Pageant answers taken seriously

There has been a slew of coverage of Miss California's statements that she does not support gay marriage laws and her belief that her comments resulted in a missed chance at being crowned Miss USA. For a summary of the in depth, extensive coverage of the incident, and to make sure I don't misconstrue any of the critical details of this factually sensitive story, here is a summary from the Associated Press:

Carrie Prejean defended her views Tuesday on NBC's "Today" show, telling host Matt Lauer that she spoke from the heart during Sunday's pageant when she said that "marriage should be between a man and a woman."

The beauty queen's response to a question from openly gay pageant judge and celebrity blogger Perez Hilton has received more attention than the winner, Miss North Carolina Kristen Dalton.

Hilton, who also appeared on the "Today" show, said his question was relevant and that Prejean should have "left her politics and her religion out because Miss USA represents all Americans."

For those of you who cannot hear the YouTube clip above, which has Prejean's entire statement and Hilton's reaction, it is important to note that she limited her comments to her personal views. She preceded the statement by saying that she thought it was great that in the United States there were options. Prejean also stated that she felt this personally because "that's how I was raised." I cannot believe I am parsing a statement in response from a question in a pageant.

As a commenter noted in submitting the story, there isn't much discussion about how she was raised. None of the stories I've read mention what, if any, faith she maintained (her college's Web site makes it pretty clear she is a Christian), but we're left to presume that it was a typical denominationless evangelical Christian upbringing that was nothing like the portrayal in that wonderful 2006 movie Little Miss Sunshine. Apparently she was raised in a culture where beauty pageants are worth taking an entire semester off school. Someone needs to examine how that happens in today's world.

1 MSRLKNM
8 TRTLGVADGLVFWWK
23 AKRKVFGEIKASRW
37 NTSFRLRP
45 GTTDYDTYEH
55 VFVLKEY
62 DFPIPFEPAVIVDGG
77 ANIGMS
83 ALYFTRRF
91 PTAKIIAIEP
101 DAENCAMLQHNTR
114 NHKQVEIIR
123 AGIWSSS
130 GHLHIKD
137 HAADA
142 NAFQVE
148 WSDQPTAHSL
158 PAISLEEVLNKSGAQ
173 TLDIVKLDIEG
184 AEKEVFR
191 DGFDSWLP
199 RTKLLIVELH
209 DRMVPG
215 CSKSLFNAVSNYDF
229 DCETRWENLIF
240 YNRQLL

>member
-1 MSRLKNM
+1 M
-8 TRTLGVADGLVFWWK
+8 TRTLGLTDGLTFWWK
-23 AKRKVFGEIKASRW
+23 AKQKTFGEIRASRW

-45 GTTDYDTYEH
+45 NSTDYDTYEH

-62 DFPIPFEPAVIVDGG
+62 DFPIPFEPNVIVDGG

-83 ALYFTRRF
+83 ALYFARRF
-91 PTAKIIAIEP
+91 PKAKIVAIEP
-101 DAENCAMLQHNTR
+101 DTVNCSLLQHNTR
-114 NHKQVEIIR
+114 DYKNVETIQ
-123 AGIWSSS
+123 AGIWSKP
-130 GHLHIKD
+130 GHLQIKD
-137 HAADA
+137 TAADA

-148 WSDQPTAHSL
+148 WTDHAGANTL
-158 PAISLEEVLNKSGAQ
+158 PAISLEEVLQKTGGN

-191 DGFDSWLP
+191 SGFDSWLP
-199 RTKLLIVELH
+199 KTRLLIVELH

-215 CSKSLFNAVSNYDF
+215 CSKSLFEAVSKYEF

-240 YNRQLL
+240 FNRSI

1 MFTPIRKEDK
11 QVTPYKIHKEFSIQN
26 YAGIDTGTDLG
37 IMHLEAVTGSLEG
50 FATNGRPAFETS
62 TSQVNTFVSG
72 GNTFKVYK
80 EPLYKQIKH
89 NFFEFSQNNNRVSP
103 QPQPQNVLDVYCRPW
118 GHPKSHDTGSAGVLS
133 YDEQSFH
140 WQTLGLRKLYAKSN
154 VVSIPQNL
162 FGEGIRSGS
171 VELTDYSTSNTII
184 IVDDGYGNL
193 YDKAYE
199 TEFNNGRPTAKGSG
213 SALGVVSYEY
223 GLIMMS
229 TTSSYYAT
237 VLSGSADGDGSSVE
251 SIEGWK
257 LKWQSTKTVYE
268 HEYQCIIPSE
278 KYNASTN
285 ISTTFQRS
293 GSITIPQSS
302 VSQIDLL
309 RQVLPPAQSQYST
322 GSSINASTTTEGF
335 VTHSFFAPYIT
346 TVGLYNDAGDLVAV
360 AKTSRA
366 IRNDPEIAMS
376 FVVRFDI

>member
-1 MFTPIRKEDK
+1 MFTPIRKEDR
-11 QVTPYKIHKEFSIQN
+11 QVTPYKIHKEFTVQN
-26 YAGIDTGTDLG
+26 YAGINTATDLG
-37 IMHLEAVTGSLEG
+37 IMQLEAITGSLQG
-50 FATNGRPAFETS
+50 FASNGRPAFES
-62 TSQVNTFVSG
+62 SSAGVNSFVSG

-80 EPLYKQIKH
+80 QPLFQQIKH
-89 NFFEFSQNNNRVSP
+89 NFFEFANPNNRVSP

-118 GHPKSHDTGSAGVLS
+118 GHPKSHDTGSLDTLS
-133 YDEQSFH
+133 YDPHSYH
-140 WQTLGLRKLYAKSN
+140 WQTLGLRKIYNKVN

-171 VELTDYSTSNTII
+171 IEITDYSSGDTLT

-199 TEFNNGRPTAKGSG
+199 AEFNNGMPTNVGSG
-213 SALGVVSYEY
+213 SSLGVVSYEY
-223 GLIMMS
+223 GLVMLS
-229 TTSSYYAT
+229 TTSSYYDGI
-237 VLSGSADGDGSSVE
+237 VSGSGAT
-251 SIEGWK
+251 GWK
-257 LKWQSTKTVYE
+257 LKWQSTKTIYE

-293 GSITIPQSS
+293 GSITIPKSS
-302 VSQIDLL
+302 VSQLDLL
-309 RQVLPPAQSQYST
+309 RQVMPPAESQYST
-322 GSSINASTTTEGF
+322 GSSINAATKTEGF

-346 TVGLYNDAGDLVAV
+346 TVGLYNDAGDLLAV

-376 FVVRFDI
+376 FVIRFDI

Another aspect of the story that has received some attention is the issue of her sister and her support for the statement:

Days after Miss California delivered her controversial answer on gay marriage that she claims cost her the Miss USA crown, Carrie Prejean appears to be straddling the line in the debate, invoking a sister she claims is a "gay rights activist" while defending her "biblically correct" response.

"My sister is a second lieutenant in the Air Force and she is a gay rights activist," Prejean told "Access Hollywood" Monday, adding that her sister is not gay. "She supports gay people, she supports gay marriage. My beliefs have nothing to do with my sister or my mom, or whatever," she told the entertainment program.

Her statement Monday seemed to contradict her comments Sunday night when she said her family believed marriage should be between a man and a woman.

As a commenter noted, this may just be a pageant story, but readers would probably like to know a bit more about the background that "cost Miss California the title" because the way she was "raised" seems to be at the heart of the story.

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